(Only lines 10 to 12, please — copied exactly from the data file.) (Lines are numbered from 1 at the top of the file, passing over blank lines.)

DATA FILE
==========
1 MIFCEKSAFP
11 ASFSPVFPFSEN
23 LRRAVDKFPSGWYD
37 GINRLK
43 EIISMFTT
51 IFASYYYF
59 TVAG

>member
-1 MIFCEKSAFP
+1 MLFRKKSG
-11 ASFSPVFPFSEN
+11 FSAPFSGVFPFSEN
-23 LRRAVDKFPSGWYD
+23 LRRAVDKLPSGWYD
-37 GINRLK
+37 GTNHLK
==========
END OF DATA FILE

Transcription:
+1 MLFRKKSG
-11 ASFSPVFPFSEN
+11 FSAPFSGVFPFSEN